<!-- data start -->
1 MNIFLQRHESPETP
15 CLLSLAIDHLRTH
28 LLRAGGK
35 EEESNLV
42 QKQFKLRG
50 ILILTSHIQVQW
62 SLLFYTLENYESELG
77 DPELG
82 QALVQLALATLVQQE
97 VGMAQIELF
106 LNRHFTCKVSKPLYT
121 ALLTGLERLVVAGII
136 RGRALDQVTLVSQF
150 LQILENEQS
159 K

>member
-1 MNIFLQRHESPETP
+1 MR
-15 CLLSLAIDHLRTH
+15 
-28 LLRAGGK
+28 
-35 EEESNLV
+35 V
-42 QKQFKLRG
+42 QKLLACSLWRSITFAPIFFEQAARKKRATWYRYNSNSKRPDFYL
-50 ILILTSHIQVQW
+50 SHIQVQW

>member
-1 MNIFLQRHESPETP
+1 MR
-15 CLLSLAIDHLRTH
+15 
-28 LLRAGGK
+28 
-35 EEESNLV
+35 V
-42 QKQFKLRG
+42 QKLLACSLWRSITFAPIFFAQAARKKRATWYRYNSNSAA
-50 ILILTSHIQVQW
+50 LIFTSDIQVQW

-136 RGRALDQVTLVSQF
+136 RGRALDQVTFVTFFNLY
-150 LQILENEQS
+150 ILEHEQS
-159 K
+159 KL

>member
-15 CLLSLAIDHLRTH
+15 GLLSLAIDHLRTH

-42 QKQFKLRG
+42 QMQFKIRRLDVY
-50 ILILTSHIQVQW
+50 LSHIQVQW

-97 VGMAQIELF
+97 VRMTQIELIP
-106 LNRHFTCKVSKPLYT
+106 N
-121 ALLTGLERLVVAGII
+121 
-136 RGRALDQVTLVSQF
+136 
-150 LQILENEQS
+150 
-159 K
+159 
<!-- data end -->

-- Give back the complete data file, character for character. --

1 MNIFLQRHESPETP
15 CLLSLAIDHLRTH
28 LLRAGGK
35 EEESNLV
42 QKQFKLRG
50 ILILTSHIQVQW
62 SLLFYTLENYESELG
77 DPELG
82 QALVQLALATLVQQE
97 VGMAQIELF
106 LNRHFTCKVSKPLYT
121 ALLTGLERLVVAGII
136 RGRALDQVTLVSQF
150 LQILENEQS
159 K

>member
-1 MNIFLQRHESPETP
+1 MR
-15 CLLSLAIDHLRTH
+15 
-28 LLRAGGK
+28 
-35 EEESNLV
+35 V
-42 QKQFKLRG
+42 QKLLACSLWRSITFAPIFFEQAARKKRATWYRYNSNSKRPDFYL
-50 ILILTSHIQVQW
+50 SHIQVQW

>member
-1 MNIFLQRHESPETP
+1 MR
-15 CLLSLAIDHLRTH
+15 
-28 LLRAGGK
+28 
-35 EEESNLV
+35 V
-42 QKQFKLRG
+42 QKLLACSLWRSITFAPIFFAQAARKKRATWYRYNSNSAA
-50 ILILTSHIQVQW
+50 LIFTSDIQVQW

-136 RGRALDQVTLVSQF
+136 RGRALDQVTFVTFFNLY
-150 LQILENEQS
+150 ILEHEQS
-159 K
+159 KL

>member
-15 CLLSLAIDHLRTH
+15 GLLSLAIDHLRTH

-42 QKQFKLRG
+42 QMQFKIRRLDVY
-50 ILILTSHIQVQW
+50 LSHIQVQW

-97 VGMAQIELF
+97 VRMTQIELIP
-106 LNRHFTCKVSKPLYT
+106 N
-121 ALLTGLERLVVAGII
+121 
-136 RGRALDQVTLVSQF
+136 
-150 LQILENEQS
+150 
-159 K
+159 